Saidu: Do you think people listened?
Jermaine Guinyard: Saidu, they tryin'. They tryin'. Some are tryin.'
Saidu: They tryin'. [laughs] Like, that's like the best you could offer is like they tryin.'
Jermaine Guinyard: They tryin,' man. Listen, I'll tell you this, man. There's a little bit more positivity my way. Like, I walk my dog. In a very weird way some people who never spoke to me or said hi, or what’s up, are now being able to, like, kind of put down their borders. And the Harvard Community Club is inviting me to be a member, which I never was ever invited in my own community to be a member of their club. So I got that invitation. The firehouse asked me if I wanted to be a volunteer firefighter. You know, things that most men or people in the community would probably get when they move in or be asked, I was finally asked these things. You know, it took me—it took me to speak up and have these protests for people to be able to look at me and go, "Oh, man. Let's try to get him involved with the community now." And so instead of being on the outside looking in, they're kind of welcoming me on the inside now. And so, did it help? As much as I—you know, yeah, Saidu, even if it’s like a very inch step, they’re not gonna take a full step, you know that.
Saidu: Yeah, yeah.
Jermaine Guinyard: But if they can take a little inch drag and if that's what I had to do all that for, for them to be able to just take a half a milli-inch step, as much as I don't want to say I can't stand that, was it positive or progress? Yes, Saidu, it helped a little. It did.
Saidu: Yo, man. Thank you so much. This conversation was so good, bro. I—yeah, I feel like you—like, a part of me is, like, worried for you being the only Black man there and worried for your family. But, like, also this whole conversation gave me—like, I feel like you—like, you got it, essentially. Like, you—you got it. You holding it down.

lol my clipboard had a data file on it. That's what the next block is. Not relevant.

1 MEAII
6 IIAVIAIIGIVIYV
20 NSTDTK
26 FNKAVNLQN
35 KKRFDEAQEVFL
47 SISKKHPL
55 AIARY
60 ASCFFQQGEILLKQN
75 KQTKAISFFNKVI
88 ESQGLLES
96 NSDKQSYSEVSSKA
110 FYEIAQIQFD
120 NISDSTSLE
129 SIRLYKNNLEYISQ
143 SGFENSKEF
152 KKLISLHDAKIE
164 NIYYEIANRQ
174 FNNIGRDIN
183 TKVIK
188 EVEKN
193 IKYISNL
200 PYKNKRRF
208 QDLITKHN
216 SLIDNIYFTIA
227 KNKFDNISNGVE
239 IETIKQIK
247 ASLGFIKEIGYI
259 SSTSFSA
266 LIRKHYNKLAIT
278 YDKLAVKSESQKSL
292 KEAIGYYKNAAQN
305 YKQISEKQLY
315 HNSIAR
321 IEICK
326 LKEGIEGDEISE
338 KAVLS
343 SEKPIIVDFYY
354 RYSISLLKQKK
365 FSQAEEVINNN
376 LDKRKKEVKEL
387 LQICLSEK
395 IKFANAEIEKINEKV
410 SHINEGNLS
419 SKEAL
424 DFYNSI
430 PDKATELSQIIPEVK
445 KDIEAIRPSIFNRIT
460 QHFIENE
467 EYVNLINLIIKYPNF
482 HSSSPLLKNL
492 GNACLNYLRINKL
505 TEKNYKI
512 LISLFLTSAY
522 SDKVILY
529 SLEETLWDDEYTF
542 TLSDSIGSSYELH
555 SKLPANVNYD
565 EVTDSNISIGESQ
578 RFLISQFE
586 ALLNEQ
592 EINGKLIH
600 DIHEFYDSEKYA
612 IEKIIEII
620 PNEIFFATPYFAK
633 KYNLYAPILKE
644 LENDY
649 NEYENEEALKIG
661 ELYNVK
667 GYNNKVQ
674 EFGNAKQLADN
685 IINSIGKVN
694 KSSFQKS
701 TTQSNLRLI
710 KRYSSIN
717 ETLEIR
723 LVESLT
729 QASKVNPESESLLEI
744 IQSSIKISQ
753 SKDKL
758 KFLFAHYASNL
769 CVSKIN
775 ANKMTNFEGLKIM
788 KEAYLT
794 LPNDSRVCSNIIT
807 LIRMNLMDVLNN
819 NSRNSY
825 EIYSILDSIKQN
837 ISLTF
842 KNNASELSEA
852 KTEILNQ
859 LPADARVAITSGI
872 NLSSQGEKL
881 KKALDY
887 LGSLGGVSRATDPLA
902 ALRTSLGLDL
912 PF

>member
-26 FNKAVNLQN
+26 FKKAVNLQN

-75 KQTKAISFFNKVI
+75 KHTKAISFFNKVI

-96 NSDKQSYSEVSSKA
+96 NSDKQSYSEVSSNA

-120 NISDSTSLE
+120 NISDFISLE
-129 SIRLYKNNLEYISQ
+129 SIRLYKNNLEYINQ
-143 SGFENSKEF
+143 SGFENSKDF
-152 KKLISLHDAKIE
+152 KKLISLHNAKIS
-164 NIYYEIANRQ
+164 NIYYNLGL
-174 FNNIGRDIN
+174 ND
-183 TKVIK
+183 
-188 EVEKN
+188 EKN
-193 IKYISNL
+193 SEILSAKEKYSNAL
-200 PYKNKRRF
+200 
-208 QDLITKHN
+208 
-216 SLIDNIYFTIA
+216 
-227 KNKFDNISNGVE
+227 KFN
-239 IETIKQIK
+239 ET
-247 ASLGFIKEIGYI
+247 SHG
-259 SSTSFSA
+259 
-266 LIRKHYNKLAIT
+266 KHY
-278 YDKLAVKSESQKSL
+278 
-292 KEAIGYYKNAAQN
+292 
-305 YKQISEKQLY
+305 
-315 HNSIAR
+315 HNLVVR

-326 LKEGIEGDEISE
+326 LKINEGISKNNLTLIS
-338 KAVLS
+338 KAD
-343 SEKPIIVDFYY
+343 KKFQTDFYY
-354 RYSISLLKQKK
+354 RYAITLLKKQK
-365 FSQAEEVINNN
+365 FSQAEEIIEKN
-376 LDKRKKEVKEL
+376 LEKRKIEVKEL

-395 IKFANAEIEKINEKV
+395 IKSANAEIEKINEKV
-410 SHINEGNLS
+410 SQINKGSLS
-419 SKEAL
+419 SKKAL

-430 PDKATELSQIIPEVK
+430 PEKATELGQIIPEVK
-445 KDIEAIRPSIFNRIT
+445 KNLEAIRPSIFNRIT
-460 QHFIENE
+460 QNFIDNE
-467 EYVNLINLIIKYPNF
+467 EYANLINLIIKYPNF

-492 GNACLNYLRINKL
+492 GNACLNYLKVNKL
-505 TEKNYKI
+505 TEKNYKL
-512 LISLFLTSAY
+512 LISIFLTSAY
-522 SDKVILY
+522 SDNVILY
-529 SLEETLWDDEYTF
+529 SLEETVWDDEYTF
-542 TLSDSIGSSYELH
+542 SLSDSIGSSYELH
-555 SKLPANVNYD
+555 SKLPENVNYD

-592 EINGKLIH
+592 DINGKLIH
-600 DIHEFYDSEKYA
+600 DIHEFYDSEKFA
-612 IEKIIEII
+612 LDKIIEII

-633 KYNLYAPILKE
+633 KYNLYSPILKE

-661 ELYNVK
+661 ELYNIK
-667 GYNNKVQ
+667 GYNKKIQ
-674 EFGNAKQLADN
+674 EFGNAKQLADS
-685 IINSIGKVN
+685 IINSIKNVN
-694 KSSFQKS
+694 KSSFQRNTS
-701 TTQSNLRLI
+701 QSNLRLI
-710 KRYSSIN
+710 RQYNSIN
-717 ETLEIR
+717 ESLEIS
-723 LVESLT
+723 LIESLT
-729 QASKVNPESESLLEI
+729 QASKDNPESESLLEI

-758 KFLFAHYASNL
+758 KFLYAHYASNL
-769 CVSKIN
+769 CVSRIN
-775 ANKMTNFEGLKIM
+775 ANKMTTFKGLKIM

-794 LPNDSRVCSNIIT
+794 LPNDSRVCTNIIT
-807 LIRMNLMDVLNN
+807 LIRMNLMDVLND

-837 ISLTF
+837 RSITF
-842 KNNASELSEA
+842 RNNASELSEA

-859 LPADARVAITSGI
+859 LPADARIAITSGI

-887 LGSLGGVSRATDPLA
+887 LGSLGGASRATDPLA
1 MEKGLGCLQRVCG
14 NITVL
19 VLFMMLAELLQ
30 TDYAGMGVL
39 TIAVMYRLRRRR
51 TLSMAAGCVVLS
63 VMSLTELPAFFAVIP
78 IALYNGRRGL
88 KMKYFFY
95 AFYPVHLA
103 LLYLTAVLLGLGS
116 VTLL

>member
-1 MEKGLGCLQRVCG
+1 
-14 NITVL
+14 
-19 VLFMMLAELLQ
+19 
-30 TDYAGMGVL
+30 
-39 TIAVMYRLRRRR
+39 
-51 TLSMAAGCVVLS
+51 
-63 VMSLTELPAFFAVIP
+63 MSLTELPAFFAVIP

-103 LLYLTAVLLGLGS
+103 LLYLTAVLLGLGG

Jermaine Guinyard: As long as—and I tell people in Nebraska, as long as you know where I'm at and you know I'm in Harvard, I'm the only Black dude here, I'm kind of good. As long as—if something happened to me, you're gonna be like, "Hold up, hold up. Where's Jermaine? We know where Jermaine at. Uh-uh. No, no, no. He shouldn't be missing like that."
Saidu: Right, right. If you went missing, everyone would know.
Jermaine Guinyard: Everybody go, "No. Hold up. Where's Jermaine? It ain't—it ain't a hundred of them, there is one. Something ain't right. Where he at?"
Saidu: Thanks for listening. Resistance is produced by Bethel Habte, Wallace Mack, Aaron Randle and Kimmie Regler. Our production assistant is Sandra Riano. Our supervising producer is Sarah McVeigh.
Saidu: We’re edited by Lynn Levy, Lydia Polgreen and Brendan Klinkenberg. Mixing and scoring by Bobby Lord and Catherine Anderson. Theme by Bobby Lord. Original score by Drea The Vibe Dealer. Fact checking is by Michelle Harris. And our show art is by Darien Birks of The Stuyvesants. Good looks, homie. Credits music is "Cut Me" by Moses Sumney.
Saidu: Oh and again: Did you know that you can vote before Nov 3rd in most states? If you want to find out how, go to playyourpart.ballotready.org. Please do that.
Saidu: Resistance is a Spotify original podcast and Gimlet production.